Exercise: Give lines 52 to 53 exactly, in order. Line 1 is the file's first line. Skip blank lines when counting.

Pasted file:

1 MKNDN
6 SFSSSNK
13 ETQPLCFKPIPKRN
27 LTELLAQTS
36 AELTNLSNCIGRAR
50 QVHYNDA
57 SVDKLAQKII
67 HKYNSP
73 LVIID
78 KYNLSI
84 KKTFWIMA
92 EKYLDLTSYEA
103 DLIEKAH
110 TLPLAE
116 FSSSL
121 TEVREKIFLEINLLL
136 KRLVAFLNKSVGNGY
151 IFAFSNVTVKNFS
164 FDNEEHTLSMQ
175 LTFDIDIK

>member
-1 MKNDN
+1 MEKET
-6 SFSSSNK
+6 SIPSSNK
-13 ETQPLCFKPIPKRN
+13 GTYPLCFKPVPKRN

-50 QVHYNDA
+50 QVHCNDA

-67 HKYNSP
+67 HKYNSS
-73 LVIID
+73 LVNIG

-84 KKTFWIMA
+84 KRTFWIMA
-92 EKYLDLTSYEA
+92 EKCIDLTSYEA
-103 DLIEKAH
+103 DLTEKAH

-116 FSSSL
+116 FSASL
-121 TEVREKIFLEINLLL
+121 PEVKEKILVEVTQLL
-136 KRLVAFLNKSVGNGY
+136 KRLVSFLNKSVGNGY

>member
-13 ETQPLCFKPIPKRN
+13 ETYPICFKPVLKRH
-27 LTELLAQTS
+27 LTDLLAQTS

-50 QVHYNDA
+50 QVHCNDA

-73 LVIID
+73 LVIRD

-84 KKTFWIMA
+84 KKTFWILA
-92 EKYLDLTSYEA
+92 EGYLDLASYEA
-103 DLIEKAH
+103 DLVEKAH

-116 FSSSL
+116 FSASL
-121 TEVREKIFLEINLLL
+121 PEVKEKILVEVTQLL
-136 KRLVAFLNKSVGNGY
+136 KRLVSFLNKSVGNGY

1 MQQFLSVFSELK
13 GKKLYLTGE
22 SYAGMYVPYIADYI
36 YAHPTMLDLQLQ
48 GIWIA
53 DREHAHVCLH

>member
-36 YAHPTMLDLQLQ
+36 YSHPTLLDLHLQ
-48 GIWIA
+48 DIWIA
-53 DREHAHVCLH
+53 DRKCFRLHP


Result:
+50 QVHCNDA

-73 LVIID